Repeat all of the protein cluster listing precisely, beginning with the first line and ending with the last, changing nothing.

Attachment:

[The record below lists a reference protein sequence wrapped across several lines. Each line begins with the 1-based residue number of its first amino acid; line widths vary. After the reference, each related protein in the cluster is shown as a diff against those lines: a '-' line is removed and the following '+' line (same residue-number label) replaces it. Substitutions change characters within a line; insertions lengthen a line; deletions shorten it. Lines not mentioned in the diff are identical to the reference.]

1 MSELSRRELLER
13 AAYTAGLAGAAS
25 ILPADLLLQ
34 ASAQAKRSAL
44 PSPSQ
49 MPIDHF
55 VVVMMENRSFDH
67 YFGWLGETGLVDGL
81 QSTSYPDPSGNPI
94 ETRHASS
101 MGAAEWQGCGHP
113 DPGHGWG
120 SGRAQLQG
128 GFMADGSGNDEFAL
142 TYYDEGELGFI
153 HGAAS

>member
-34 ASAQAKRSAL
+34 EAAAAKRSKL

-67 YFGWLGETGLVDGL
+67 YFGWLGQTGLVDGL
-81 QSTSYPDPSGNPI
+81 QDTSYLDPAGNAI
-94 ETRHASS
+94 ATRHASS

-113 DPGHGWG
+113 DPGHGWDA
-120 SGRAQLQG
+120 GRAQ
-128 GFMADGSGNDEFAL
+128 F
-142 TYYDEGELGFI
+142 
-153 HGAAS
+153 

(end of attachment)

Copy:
[The record below lists a reference protein sequence wrapped across several lines. Each line begins with the 1-based residue number of its first amino acid; line widths vary. After the reference, each related protein in the cluster is shown as a diff against those lines: a '-' line is removed and the following '+' line (same residue-number label) replaces it. Substitutions change characters within a line; insertions lengthen a line; deletions shorten it. Lines not mentioned in the diff are identical to the reference.]

1 MSELSRRELLER
13 AAYTAGLAGAAS
25 ILPADLLLQ
34 ASAQAKRSAL
44 PSPSQ
49 MPIDHF
55 VVVMMENRSFDH
67 YFGWLGETGLVDGL
81 QSTSYPDPSGNPI
94 ETRHASS
101 MGAAEWQGCGHP
113 DPGHGWG
120 SGRAQLQG
128 GFMADGSGNDEFAL
142 TYYDEGELGFI
153 HGAAS

>member
-34 ASAQAKRSAL
+34 EAAAAKRSKL

-67 YFGWLGETGLVDGL
+67 YFGWLGQTGLVDGL
-81 QSTSYPDPSGNPI
+81 QDTSYLDPAGNAI
-94 ETRHASS
+94 ATRHASS

-113 DPGHGWG
+113 DPGHGWDA
-120 SGRAQLQG
+120 GRAQ
-128 GFMADGSGNDEFAL
+128 F
-142 TYYDEGELGFI
+142 
-153 HGAAS
+153 